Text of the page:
Steps you can take to minimise the political ads you see online

Marketed, micro-targeted and manipulated card

OPTION 1 - LIMIT TARGETED ADVERTISING

A simple step you can take is turning on strong (as possible) privacy settings on the social media platforms you use. Social media platforms play a key role in targeting ads at you – and they facilitate the use of your data in ways that you probably wouldn’t like. We've made guides to show you how to minimise the targeted ads you see on social media. These steps can help make advertising less targeted, meaning that an advertiser, in theory, will knows less about you. Check it out!

Facebook ad settings screenshot

OPTION 2 - QUESTION POLITICAL PARTIES

Political parties play an important role in the democractic process. The use of data by political parties for their campaigns is not new, but the scale and granularity of data, the accessibility and speed of the profiling and targeting which it facilitates, and the potential power to sway or suppress voters through that data is.

In the quest for power many political parties have been engaged in questionable data practices, if you have questions and concerns about a political party, including one you are a supporter of, you can write to them, ask them questions about their use of data for campaigning. Consider asking them to make their response public, for example on their website. This indicates to political parties that their practices are under scrutiny and helps to increase transparency.  If you are specifically concerned with how they use your data, you can use your data rights (below).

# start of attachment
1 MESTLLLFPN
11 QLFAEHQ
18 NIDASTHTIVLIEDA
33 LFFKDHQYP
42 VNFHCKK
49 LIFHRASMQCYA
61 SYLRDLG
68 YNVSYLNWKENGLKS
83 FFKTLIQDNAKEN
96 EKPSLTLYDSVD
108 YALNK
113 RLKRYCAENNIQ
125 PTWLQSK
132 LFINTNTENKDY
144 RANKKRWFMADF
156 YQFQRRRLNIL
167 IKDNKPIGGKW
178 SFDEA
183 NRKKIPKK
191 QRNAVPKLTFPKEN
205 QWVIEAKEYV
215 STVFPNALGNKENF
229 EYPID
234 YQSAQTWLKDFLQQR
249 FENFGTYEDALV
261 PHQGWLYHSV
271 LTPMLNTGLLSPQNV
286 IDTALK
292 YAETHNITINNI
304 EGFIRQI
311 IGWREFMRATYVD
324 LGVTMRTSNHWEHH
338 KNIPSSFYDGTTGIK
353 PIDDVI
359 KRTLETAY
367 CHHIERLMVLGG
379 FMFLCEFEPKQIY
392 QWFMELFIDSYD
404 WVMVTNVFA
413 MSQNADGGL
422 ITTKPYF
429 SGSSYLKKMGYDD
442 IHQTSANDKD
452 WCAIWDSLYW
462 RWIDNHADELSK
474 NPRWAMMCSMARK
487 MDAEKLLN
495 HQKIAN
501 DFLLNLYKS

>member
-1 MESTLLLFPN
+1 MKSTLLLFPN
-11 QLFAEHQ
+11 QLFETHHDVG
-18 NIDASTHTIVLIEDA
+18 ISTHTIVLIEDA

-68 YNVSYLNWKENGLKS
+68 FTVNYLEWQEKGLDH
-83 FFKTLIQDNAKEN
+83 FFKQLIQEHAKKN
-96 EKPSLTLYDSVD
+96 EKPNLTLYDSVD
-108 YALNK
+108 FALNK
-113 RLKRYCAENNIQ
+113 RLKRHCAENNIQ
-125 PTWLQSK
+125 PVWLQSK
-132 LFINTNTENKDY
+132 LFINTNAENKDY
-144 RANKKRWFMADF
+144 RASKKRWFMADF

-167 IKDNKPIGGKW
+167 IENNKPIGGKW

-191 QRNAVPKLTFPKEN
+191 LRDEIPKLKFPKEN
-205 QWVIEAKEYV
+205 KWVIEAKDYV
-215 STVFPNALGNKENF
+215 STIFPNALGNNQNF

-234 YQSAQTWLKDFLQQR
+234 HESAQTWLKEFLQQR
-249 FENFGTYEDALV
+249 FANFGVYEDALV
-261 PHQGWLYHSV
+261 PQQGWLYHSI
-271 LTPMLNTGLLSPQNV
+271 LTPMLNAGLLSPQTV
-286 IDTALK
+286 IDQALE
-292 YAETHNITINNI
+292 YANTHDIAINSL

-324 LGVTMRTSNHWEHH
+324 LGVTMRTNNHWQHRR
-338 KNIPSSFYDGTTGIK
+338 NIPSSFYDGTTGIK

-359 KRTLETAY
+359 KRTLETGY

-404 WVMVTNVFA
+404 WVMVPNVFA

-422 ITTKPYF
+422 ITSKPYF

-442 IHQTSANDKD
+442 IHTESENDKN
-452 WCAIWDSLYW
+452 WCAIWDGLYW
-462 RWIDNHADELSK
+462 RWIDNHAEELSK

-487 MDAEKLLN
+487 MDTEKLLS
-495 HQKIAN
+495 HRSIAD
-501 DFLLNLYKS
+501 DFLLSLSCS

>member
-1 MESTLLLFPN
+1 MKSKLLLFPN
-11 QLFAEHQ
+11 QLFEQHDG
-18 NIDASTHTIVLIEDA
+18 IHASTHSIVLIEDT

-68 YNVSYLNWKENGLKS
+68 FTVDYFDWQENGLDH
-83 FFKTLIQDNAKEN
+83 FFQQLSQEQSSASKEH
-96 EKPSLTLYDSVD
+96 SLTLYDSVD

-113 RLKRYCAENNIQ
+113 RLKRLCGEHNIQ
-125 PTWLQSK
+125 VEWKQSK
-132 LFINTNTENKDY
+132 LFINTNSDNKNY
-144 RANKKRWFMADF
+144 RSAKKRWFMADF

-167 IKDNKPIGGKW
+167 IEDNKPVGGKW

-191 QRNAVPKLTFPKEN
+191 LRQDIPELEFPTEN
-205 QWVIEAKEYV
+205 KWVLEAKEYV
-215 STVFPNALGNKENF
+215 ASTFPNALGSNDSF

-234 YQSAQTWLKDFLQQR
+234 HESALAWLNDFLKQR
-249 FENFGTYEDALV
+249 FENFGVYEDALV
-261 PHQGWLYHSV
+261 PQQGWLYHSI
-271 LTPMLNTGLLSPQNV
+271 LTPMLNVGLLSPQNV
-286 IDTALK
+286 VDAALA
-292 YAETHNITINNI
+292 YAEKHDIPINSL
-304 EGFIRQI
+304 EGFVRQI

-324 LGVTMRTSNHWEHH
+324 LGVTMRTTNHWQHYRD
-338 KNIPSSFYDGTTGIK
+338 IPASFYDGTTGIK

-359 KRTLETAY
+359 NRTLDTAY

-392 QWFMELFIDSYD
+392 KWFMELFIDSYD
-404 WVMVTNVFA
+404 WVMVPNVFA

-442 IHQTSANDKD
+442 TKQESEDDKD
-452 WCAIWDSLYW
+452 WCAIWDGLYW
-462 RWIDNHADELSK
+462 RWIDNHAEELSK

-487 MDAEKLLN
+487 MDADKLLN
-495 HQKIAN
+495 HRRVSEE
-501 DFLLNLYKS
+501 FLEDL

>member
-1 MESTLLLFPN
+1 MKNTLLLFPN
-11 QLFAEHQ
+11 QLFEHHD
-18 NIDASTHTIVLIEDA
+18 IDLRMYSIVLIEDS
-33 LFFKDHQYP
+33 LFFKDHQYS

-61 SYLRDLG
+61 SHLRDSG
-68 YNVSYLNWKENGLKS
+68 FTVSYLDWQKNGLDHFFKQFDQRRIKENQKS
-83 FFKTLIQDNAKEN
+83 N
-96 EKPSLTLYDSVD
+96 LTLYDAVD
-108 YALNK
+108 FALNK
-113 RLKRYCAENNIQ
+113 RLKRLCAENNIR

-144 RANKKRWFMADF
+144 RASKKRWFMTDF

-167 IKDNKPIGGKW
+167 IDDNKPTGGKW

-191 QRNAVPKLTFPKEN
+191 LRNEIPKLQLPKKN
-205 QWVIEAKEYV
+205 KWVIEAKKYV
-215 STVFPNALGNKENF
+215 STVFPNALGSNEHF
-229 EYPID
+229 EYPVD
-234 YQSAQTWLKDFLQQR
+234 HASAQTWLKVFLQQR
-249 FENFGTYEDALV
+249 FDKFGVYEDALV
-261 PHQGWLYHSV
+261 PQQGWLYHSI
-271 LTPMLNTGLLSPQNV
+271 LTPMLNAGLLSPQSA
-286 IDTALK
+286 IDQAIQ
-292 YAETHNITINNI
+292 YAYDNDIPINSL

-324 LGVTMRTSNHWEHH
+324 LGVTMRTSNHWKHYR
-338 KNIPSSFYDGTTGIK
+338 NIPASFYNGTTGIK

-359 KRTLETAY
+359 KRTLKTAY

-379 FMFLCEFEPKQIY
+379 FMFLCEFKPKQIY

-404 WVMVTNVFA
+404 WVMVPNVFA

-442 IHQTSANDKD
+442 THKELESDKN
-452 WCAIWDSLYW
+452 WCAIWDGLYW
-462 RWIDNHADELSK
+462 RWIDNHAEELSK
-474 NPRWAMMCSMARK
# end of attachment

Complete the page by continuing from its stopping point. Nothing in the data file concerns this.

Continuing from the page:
is your vote for sale card

OPTION 3 - USE YOUR DATA RIGHTS!

Data protection law provides you with rights over your dataWhere the EU data protection law, GDPR applies, among other rights it gives you a right to information (to know how your data will be used), to access your data (to know you how your data has been used and get a copy of it) and a right to object (to your data being used in a particular way, this is absolute for direct marketing).  You have a right to know where they got your data, what they're doing with it and who they're sharing it with. A political party, campaign group, or any other actor using data - must make it easy for you to exercise your rights, respond for free and within one month. If you have problems you can complain to your data protection authority. The data protection authorities in the EU are listed here.

There are also some tools that may help (although not specifically aimed at the political context) such as Bits of Freedom's My Data Done Right and Open Rights Group's Data Rights Finder.

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OPTION 4 - INSTALL A PLUGIN TO TRACK WHO IS TARGETING YOU AND TO BLOCK TRACKERS

Another step you can take to block ads and to understand who is targeting ads at you is to use plugins. Plugins simply add features to your browsers (on desktop) and there are few different kinds when it comes to ads. If you want more insights on who targets you, Who Targets Me is a plugin that shows you who is using Facebook ads to target you with political advertising. If you prefer to stop seeing so many ads, you can install ad blockers such as uBlock Origin, Blockada on Android or Better on iPhone. Finally, you can also install anti-trackers that prevent trackers from communicating with third party servers. Our friends at the US-based Electronic Frontier Foundation developed and maintain Privacy Badger, which works to block online trackers. They also have shown users how to use the online tracker visulisation tool Ghostery to block trackers

(Image: Mozilla]

https://www.mozilla.org/en-US/firefox/election/